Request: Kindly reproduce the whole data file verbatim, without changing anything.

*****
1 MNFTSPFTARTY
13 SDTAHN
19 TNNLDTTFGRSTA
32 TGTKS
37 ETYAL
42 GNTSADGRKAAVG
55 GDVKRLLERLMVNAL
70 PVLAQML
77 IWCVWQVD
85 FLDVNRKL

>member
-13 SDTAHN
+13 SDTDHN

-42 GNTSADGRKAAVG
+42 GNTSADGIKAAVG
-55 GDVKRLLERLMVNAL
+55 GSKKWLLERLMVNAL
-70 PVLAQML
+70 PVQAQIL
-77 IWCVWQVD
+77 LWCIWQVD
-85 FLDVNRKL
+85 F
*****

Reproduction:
1 MNFTSPFTARTY
13 SDTAHN
19 TNNLDTTFGRSTA
32 TGTKS
37 ETYAL
42 GNTSADGRKAAVG
55 GDVKRLLERLMVNAL
70 PVLAQML
77 IWCVWQVD
85 FLDVNRKL

>member
-13 SDTAHN
+13 SDTDHN

-42 GNTSADGRKAAVG
+42 GNTSADGIKAAVG
-55 GDVKRLLERLMVNAL
+55 GSKKWLLERLMVNAL
-70 PVLAQML
+70 PVQAQIL
-77 IWCVWQVD
+77 LWCIWQVD
-85 FLDVNRKL
+85 F